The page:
Wednesday, September 29, 2010
Rethinking Ringling '56: The Acts
Widespread turmoil, from the striking Teamsters union to shaky management turnover, had engulfed Ringling-Barnum during the 1955 tour and was continuing to plague it as it headed into New York City for an April 5 opening at the Garden. As a consequence of all this, circus owner-producer John Ringling North had spent little time the previous summer, as was normally his custom, touring European cities for new acts.
Nonetheless, the 1956 lineup included a number of "first time in America" imports: Victor De Jonghe's monkeys in "high flying antics;" comic acrobatics from Rebertes; jugglers Della Chiesas; and a five act display of diversified novelties, featuring the Three Canestrellis, the Five Verdus on "Giant Balls," head jumping Titos, high ladder exploits from Les Arturos, and, center ringed, "Equilibristic Stars From the Far East" Dschapur and Rutha. That lively spread calls to mind some of my fondest circus going memories when a burst of simultaneous action could be so hectically exciting to watch. Of course, such would not be as welcome in today's one-ring environment.
In total, not counting clown workarounds and productions, there were 50 separate acts spread strongly across some 27 displays. Whatever cash-flow problems North may have been having, and he had them, he did not cut back on talent.
The majority of acts were fairly well known Ringling names by now --- among them, The Four Nocks on tall sway poles (a cumbersome workout that left me unthrilled); The Alazanas, the Flying Palacios, the Fredonias, Justino Loyal Troupe, et all. Pinito Del Oro, one of North's all time favorites, was making her seventh consecutive season starring in the aerial ballet, Mexicanorama.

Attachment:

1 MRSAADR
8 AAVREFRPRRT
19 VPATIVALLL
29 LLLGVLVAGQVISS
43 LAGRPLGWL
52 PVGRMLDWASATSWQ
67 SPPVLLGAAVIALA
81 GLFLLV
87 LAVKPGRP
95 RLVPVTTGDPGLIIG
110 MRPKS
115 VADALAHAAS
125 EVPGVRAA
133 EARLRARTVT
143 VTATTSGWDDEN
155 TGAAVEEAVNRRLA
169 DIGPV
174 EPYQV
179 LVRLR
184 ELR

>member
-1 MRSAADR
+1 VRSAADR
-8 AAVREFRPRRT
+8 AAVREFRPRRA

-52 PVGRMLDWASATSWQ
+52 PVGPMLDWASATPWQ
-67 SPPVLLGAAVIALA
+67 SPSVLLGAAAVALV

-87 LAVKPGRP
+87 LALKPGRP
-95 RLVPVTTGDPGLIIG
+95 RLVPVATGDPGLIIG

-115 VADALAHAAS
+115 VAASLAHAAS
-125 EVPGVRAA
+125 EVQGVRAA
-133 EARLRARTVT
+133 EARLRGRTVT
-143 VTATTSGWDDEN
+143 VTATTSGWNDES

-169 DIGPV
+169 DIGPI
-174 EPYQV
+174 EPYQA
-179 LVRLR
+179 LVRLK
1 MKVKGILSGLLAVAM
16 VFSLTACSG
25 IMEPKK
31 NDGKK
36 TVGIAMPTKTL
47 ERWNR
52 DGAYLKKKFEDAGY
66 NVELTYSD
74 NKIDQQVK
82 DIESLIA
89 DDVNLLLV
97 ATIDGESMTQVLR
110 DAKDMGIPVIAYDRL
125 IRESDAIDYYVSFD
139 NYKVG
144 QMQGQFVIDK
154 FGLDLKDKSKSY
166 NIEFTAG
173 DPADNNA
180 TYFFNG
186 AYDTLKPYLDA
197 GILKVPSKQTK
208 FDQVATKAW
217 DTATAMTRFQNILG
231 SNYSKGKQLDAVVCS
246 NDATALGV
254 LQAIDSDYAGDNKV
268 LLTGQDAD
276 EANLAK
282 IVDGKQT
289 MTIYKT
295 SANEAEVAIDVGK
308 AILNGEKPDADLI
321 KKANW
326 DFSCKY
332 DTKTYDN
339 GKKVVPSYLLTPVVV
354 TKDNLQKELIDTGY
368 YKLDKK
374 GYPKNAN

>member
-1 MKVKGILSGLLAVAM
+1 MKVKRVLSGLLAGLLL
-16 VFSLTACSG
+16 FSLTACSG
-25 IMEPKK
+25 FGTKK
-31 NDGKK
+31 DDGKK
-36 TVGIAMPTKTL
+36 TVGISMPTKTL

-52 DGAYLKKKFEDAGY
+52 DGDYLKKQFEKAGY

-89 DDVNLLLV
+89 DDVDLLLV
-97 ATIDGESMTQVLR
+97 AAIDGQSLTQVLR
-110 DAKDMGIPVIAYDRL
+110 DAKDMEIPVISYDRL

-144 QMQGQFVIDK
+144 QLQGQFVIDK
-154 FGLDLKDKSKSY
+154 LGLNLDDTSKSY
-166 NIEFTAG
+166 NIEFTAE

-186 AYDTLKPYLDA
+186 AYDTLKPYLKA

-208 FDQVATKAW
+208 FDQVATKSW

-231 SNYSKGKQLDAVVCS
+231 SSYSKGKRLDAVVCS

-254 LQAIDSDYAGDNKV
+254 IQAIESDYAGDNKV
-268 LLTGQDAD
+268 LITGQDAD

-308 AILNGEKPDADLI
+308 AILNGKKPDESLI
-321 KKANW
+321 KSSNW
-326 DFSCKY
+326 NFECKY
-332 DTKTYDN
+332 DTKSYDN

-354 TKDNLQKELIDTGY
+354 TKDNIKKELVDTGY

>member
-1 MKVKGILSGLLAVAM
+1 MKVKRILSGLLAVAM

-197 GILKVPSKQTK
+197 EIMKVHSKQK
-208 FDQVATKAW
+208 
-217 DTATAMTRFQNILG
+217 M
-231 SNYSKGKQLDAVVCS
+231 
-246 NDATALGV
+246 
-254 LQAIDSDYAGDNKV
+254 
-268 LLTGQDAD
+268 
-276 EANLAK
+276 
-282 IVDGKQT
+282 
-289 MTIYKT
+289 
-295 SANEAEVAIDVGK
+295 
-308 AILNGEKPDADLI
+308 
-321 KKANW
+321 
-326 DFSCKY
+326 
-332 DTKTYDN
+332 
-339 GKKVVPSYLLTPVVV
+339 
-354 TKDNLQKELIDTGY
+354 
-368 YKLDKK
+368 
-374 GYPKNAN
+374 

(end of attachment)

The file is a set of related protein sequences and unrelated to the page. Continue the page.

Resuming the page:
The layout of acts seems to have been more effectively arranged for escalating dynamics than had been the case the previous year. Alfred Burton, Jr. (above), who in 1955 came on very late in the show with an impressive though slow routine, was blamed by some for causing walkouts, the argument being that his turn should have been spotted earlier in the performance when patrons are more receptive. This they did in the '56 show. Another good programing move was the placement of the lively pachyderm production, Ringling Rock N Roll, spotted only five displays from finale. This is sure to have enlivened any restless or sleepy customers down the final stretch. Following that modern romp into the realm of popular music came a steady stream of powerhouse turns: the clowns, Alzana, the five-act display heretofore profiled; the Four Nocks and the quick bright finale, Hoop Dee Doo.
Next: The Reviews
[photos, from top: Pinito Del Oro; Naukos; Evy Karoly; Alfred Burton, Jr.]
To read my previous Rethinking Ringling '56 posts, type "Rethinking Ringling" in the blogger search window at the top left of my blog.